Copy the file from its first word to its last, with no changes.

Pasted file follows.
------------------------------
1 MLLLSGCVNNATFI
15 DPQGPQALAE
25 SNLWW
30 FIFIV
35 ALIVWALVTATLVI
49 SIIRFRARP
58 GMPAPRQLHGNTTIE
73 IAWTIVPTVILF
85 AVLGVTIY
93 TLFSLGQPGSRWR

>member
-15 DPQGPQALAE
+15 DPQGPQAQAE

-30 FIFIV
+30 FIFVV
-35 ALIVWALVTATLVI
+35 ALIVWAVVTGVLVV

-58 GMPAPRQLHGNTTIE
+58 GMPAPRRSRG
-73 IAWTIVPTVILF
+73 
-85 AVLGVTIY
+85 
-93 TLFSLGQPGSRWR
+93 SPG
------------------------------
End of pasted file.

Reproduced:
1 MLLLSGCVNNATFI
15 DPQGPQALAE
25 SNLWW
30 FIFIV
35 ALIVWALVTATLVI
49 SIIRFRARP
58 GMPAPRQLHGNTTIE
73 IAWTIVPTVILF
85 AVLGVTIY
93 TLFSLGQPGSRWR

>member
-15 DPQGPQALAE
+15 DPQGPQAQAE

-30 FIFIV
+30 FIFVV
-35 ALIVWALVTATLVI
+35 ALIVWAVVTGVLVV

-58 GMPAPRQLHGNTTIE
+58 GMPAPRRSRG
-73 IAWTIVPTVILF
+73 
-85 AVLGVTIY
+85 
-93 TLFSLGQPGSRWR
+93 SPG